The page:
Unraveling the production of ignorance in climate policymaking: The imperative of a decolonial feminist intervention for transformation

Environmental Science and Policy 149 (2023)
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Abstract

Feminist decolonial scholars have called for disengaging from the current system built on a hierarchical logic of race and gender central to modern, colonial thinking. They have looked to worlds outside the modern system to lead us out of current unjust practices harming both humans and the environment. Although policymaking may be seen as the stronghold of the current political agenda and of the structures that have led to the climate crisis, we argue that climate policies too, are also crucial for rethinking and transforming societies. Our examination of climate adaptation policies in Sweden and the literature from Europe shows how policy documents ignore and unknow the oppressive intersections of gender and power despite the knowledge that exists on these issues in the public domain. Drawing on the tools of agnotology, we examine how this is achieved by strategies of ‘denial, dismissal, diversion and displacement.’ Building on feminist post and decolonial scholarship, we make explicit the gendered and racial hierarchies and dichotomies underpinning these policy documents. At the same time, we bring attention to the nuances in the policy documents we study and look for the openings that might be used to bring about transformation by making these hierarchies explicit and calling them into question. We argue that a transformation is possible through a feminist post and decolonial intervention, even in policymaking otherwise ignorant of culture, values and the colonial histories that have produced contemporary society.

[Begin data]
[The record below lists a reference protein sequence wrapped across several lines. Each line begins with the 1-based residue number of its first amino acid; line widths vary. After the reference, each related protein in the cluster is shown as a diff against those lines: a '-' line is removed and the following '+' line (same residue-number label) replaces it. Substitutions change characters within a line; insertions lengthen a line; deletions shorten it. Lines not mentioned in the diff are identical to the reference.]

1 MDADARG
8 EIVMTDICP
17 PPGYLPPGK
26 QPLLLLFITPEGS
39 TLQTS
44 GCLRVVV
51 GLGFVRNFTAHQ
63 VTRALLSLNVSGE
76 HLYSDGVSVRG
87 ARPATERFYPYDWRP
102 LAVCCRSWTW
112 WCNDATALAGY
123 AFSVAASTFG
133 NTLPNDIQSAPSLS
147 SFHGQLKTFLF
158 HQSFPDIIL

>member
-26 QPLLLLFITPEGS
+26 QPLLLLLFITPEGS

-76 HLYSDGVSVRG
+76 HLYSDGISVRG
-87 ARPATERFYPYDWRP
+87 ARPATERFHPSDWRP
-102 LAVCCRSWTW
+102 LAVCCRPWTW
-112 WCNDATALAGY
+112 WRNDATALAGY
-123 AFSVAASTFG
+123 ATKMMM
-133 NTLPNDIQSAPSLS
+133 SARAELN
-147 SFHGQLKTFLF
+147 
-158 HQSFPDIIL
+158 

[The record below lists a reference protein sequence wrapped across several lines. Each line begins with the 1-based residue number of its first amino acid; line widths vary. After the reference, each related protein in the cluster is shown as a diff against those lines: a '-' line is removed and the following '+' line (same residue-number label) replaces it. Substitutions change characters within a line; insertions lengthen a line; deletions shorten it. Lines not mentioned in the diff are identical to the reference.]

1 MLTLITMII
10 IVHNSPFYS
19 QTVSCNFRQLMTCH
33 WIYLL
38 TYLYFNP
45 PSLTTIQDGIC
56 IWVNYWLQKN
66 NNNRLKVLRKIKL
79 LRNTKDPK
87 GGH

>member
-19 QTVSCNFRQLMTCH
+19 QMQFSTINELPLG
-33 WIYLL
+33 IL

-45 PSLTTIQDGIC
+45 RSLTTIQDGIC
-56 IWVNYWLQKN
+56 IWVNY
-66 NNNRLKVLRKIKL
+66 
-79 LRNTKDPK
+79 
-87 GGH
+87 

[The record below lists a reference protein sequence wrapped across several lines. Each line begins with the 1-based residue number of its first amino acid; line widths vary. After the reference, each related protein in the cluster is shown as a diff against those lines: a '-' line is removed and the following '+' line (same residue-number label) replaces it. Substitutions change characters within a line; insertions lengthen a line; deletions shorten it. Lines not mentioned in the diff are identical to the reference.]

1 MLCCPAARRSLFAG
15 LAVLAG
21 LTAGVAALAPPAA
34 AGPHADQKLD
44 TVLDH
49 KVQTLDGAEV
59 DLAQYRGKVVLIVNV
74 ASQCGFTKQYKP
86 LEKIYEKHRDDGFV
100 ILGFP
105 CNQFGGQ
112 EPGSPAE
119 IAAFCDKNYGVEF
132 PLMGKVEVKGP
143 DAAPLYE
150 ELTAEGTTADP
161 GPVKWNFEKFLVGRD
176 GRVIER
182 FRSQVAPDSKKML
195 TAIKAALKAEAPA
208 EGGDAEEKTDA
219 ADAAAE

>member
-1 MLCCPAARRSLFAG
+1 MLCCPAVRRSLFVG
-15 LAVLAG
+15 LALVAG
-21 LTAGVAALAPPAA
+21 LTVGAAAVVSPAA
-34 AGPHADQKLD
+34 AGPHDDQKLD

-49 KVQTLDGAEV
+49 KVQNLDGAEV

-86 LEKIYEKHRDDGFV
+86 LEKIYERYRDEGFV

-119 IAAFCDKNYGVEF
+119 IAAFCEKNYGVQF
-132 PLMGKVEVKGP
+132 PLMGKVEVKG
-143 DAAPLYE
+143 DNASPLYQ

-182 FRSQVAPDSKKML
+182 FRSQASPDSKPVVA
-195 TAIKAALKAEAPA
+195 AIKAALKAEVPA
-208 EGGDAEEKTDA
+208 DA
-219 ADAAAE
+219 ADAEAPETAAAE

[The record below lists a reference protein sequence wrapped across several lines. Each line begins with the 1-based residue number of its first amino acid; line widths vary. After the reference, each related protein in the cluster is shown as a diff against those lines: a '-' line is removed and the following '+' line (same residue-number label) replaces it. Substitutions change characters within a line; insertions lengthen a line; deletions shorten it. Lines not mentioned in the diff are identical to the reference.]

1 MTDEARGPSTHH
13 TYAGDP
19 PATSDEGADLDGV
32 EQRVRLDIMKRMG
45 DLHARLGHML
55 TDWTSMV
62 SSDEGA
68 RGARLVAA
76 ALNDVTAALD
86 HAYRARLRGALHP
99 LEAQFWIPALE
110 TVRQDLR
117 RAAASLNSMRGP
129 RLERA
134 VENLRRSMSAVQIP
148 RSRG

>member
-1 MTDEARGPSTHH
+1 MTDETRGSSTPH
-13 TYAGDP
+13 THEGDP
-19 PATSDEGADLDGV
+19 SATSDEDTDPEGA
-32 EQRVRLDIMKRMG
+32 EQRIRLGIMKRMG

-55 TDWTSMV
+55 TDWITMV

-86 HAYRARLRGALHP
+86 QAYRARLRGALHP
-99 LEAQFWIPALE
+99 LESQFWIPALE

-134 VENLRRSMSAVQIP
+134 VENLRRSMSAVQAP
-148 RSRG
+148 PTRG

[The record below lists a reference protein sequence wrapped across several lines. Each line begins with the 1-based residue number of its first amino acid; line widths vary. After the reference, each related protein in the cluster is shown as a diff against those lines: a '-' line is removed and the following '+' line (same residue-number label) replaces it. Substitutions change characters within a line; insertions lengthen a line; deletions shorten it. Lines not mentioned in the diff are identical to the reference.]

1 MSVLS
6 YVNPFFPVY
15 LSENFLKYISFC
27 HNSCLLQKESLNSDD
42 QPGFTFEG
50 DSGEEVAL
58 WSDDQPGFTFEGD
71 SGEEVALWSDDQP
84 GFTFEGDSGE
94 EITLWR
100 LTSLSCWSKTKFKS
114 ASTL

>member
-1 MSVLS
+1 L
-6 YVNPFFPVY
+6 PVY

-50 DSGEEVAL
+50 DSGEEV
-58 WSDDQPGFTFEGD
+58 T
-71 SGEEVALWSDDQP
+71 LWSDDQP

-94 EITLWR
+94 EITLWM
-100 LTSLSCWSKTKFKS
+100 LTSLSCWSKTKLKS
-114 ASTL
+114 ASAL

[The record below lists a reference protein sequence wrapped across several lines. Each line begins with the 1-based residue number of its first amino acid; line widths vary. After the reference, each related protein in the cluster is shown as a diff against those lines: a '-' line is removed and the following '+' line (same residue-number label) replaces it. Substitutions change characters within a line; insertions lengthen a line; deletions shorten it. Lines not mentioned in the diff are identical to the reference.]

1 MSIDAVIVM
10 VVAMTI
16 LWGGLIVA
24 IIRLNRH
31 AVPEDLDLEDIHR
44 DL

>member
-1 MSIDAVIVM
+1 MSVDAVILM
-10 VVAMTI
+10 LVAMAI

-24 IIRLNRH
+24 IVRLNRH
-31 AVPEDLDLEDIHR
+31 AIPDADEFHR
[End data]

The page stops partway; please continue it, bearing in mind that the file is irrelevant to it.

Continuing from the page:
Author's Profile

Seema Arora-Jonsson
Swedish University of Agricultural Sciences

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